Like most ambitious pieces of grandeur (or expensive high art), The Great Gatsby is most likely to evoke polarised responses. You will love it or hate it. It’s unapologetic about its running time, 143 minutes. Long for a 3D romance drama with no Avatar-like action or Hugo-like adventure. Or so you would think!

Until Baz Luhrmann takes your breath away, with nothing but awe-inspiring spectacle and old-world beauty, in colours you would have never ever associated with the 1920s! Unlike Moulin Rouge, this is not even a riotous musical with energetic song and dance choreography... Yet, it enchants and captivates by its sheer audacity in recreating Long Island and the New York of 1920s, along with the fictional West Egg and East Egg and the decadent parties of the Jazz Age.

Recreating a French cabaret in a nightclub is one thing, but to recreate an entire era when colour film wasn’t even invented, that too in 3D, you need to be crazy! The world does take getting used to, and similar to Moulin Rouge, this epic story is told through a heartbroken, disillusioned writer. But where it departs from Moulin Rouge is that this is not the story of true love. It’s the story about the death of hope. It echoes the dysfunctional world of broken relationships that we live in.

While this is not the first movie adaptation of F. Scott Fitzgerald’s novel, this is most likely to be the most definitive one, given that the copy of the oldest adaptation from the 1920s is lost and the 1974 film got mostly negative and mixed reviews (with Francis Ford Coppola who wrote the script distancing himself from the film saying it wasn’t the film he wrote).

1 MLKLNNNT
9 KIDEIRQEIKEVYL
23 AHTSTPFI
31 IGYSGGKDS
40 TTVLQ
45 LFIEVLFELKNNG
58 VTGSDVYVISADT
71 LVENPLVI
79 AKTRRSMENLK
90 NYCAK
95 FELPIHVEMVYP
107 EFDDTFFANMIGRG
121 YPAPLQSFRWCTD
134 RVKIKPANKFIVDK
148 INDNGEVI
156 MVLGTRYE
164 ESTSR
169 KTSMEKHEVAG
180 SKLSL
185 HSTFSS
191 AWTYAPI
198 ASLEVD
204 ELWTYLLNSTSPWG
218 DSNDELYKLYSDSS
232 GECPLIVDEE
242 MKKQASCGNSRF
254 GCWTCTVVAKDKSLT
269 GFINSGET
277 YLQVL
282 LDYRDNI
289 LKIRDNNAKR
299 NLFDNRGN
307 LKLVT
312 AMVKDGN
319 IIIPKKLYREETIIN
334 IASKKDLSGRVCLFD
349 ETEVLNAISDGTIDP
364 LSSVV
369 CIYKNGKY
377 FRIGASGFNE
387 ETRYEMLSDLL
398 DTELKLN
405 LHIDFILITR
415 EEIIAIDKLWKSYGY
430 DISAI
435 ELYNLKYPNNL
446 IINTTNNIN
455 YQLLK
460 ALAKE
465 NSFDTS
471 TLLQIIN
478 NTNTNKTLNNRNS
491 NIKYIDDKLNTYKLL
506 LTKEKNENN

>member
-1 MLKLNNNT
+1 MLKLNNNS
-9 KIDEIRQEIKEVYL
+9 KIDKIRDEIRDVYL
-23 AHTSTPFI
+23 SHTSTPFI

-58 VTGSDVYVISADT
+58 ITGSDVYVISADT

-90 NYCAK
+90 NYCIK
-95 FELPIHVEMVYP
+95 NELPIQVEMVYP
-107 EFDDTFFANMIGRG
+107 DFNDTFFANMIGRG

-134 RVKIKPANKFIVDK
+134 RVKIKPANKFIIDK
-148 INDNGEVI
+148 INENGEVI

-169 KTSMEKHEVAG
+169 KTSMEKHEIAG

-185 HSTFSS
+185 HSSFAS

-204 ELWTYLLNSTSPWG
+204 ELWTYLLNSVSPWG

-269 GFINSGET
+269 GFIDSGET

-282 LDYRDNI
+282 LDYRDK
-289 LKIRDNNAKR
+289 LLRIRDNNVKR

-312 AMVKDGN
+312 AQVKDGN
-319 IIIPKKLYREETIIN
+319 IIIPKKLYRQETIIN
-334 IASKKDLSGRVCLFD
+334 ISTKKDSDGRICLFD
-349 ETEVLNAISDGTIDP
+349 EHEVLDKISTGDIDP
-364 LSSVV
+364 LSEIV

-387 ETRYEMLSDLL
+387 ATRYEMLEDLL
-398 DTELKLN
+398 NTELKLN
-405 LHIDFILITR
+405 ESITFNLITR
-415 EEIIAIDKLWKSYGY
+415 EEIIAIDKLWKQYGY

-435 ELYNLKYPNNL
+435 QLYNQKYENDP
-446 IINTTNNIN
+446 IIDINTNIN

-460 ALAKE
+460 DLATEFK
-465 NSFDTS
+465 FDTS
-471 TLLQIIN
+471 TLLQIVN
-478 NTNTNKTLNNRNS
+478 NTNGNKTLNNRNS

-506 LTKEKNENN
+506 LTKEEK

The Great Gatsby by Baz Luhrmann is a celebration of good old cinema and old fashioned romance, when filmmakers relied on nothing more than the onscreen persona of the stars, a cheesy love story involving separated lovers and corny writing to make a classic.

Di Caprio and Mulligan channel their personas to create movie magic, and you can’t ever take your eyes off them, even if Mulligan’s Daisy is shallow and flawed as a person. Joel Edgarton and Tobey Maguire provide rock solid support as Amitabh Bachchan chews up the scenery in a brief but effective cameo that would make you want to whistle!

And when you have charismatic actors such as Di Caprio who say lines like: “I knew that if I kissed her, I would be wed to her forever”, you know why you love the movies.

Baz takes all these elements but mounts it on his canvas, as an artist with an eye for colour and confetti, to tell us the story of the truly great Gatsby, the most hopeful man we will ever see in the movies for a long time.

As Nick Carraway sums up perfectly: “Gatsby believed in the green light, the orgastic future that year by year recedes before us. It eluded us then, but that’s no matter — tomorrow we will run faster, stretch out our arms farther... And one fine morning — So we beat on, boats against the current, borne back ceaselessly into the past.”

Genre: Romance/ drama

Director: Baz Luhrmann

Cast: Leonardo DiCaprio, Tobey Maguire, Carey Mulligan, Joel Edgarton, Isla Fisher and Amitabh Bachchan

Storyline: A young writer who takes up selling bonds, meets the mysterious Gatsby, a millionaire known for his parties next door and gets involved in Gatsby’s romance with his cousin Daisy

Bottomline: Spectacular, grand literary epic brought alive, Baz style